Tuesday, April 11, 2006

Go Get Some G'broks

Not long ago it seemed that everyone in Brooklyn was making a sacrifice for the Lord by giving up g'brocks (I wanted to hyperlink the word to a definition but I can't find one online. I give my own definition below.) Why? I don't know. The reason wasn't that the halacha demands giving up g'broks, because, well, it doesn't.

Don't beleive me? Look in Eliyahu Kitov's Sefer Hahoda'ah where it says:

"Many people have tried, in vain, to find in the halachah, the source of this custom. After matzoh has been properly baked, it is impossible to make it chometz even by soaking it in all the water in the world... It is said that a certain great man once asked a pupil to find the origin of this custom. When the pupil admitted he was unable to find the source, the great man exclaimed, 'What an important custom this must be for it requires no foundation to support it!'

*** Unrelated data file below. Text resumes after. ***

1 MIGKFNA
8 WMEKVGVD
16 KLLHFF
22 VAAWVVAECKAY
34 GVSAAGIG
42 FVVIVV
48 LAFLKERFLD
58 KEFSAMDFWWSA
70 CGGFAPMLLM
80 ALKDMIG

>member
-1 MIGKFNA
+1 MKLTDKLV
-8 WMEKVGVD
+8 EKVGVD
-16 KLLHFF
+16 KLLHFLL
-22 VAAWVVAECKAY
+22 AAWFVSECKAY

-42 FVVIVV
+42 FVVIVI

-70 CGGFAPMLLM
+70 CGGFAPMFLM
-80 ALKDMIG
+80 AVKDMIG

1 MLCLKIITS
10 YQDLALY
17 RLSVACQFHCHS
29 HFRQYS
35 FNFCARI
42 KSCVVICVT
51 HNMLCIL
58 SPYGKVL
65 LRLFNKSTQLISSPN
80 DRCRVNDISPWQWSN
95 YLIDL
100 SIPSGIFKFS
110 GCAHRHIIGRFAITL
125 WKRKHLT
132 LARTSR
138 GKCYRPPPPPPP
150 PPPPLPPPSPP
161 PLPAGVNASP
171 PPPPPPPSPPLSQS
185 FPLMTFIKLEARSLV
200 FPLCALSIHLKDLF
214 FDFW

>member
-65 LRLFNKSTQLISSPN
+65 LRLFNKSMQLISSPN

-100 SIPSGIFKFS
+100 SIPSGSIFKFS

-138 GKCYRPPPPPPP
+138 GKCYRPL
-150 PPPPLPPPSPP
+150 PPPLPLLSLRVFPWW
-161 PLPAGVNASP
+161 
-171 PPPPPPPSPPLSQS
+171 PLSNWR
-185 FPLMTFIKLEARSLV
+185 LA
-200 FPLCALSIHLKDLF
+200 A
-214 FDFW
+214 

In other words, God said 'don't eat from the tree.' Chava said, 'Don't touch the tree.' And who ever dreamt up this custom took it even one step further. If you non-g'broks people have any guts you'll be eating matzo balls at the seder this year, just like God intended.


*Gbroks is middle-high German for broken. What we mean here is broken matzah mixed with water or soup or milk. If you eat matzah brie, you eat g'broks, and as noted above that's perfectly ok. Some people, however, think that Judaism is just too darn easy so, as noted above, they invented the stringancy of "not eating g'broks." These people do not eat matzoh ball soup or matzoh brie - at least not on Passover. What they do eat is probably grody but it serves them right for trying to fix something that ain't broken."

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